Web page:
Conservative Treatment of Stress Urinary Incontinence in Women

A 10-Year (2004-2013) Scoping Review of the Literature

Louise McIntosh, MSN, BScN, RN; Elizabeth Andersen, PhD, RN; Manuela Reekie, MN, BSN, BSc (Biology), RN

Disclosures

Urol Nurs. 2015;35(4):179-186. 

In This Article

Abstract and Introduction

Abstract

Stress urinary incontinence is a serious threat to the well-being of women worldwide. In this scoping review of the literature, we examined the most prominent research foci between the years 2004 and 2013. In this article, conservative treatment is operationalized as any non-surgical or non-pharmacological treatment modalities that could be carried out by specially trained nurses, physiotherapists, or physicians to treat stress urinary incontinence in women. The two most frequently described or systematically investigated treatment options identified in our review were 1) strengthening pelvic floor muscles with pelvic floor muscle training, including biofeedback and weighted vaginal cones; and 2) the use of intravaginal support devices, such as incontinence pessaries. Other treatment modalities were also explored in the literature review, such as intraurethral devices, behavioral and lifestyle interventions, products, and alternative therapies, such as acupuncture and acupressure. However, the focus of this article is on the two most frequently described options.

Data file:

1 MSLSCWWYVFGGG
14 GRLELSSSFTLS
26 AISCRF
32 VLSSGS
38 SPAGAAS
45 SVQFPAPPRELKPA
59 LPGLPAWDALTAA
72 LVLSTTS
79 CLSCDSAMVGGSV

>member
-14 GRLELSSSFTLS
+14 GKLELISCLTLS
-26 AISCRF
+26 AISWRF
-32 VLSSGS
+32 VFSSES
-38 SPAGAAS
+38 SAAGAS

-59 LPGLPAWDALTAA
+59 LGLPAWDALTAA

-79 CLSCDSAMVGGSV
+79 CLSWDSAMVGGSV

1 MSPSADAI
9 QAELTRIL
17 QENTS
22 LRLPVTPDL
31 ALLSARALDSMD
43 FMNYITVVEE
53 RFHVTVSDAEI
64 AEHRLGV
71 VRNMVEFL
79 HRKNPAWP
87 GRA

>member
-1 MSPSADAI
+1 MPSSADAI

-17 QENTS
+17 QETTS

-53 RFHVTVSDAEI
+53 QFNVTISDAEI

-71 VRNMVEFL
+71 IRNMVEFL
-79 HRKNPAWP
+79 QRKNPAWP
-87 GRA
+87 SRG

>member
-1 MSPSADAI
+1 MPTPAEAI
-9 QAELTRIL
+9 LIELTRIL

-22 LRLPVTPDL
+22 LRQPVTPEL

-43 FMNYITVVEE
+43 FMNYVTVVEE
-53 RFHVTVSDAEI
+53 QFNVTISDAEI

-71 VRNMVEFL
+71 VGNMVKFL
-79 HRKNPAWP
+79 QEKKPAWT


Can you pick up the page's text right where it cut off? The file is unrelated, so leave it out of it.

Introduction

Stress urinary incontinence (SUI) is defined as the loss of urine that occurs at a time and/or place that is not convenient or appropriate, such as when one coughs, sneezes, engages in physical exertion and sports activities, or even sudden changes in position (Canadian Continence Foundation, 2012; International Continence Society [ICS], 2013; National Association for Continence, 2015). It results when the normal positive urethral closure mechanism is overcome "in the absence of detrusor contraction" (Haylen et al., 2010, p. 14).

Although SUI occurs in men, some estimate that it is more than four times more common in women (Corcos et al., 2006; Farage et al., 2011; Markland, Vaughan, Johnson, Burgio, & Goode, 2011). Known risk factors for female SUI include age; obesity; menopause and the loss of circulating estrogen; low fluid consumption that leads to dry, hard stools; and straining when evacuating the bowels (Abed, & Rogers, 2008; Chong, Khan, & Anger, 2011; Stewart, 2010). Childbirth is also well known to cause pelvic muscle injury that can lead to SUI (Cherniack, 2006). The number of pregnancies and vaginal deliveries impact the woman's predisposition to developing SUI, including "the length of the second stage of delivery (i.e., quick or protracted with many hours of pushing), whether instruments such as forceps or ventouse were used, whether there was a tear and/or stitches" (Stewart, 2010, p. 526). In addition, excessive fluid consumption may also lead to SUI due to overfilling of the bladder (Grewar & McLean, 2008).

This article focuses on describing two of the most commonly reported conservative (nonsurgical and non pharmacological) treatment options currently available for women with SUI, and on identifying the benefits and drawbacks of these treatments. This information is important for health professionals and women worldwide who seek effective, low-risk treatments for SUI. Other treatment modalities were also explored in the literature review, such as intraurethral devices, behavioral and lifestyle interventions, products, and alternative therapies, such as acupuncture and acupressure. However, the focus of this article is on the two most frequently described options.

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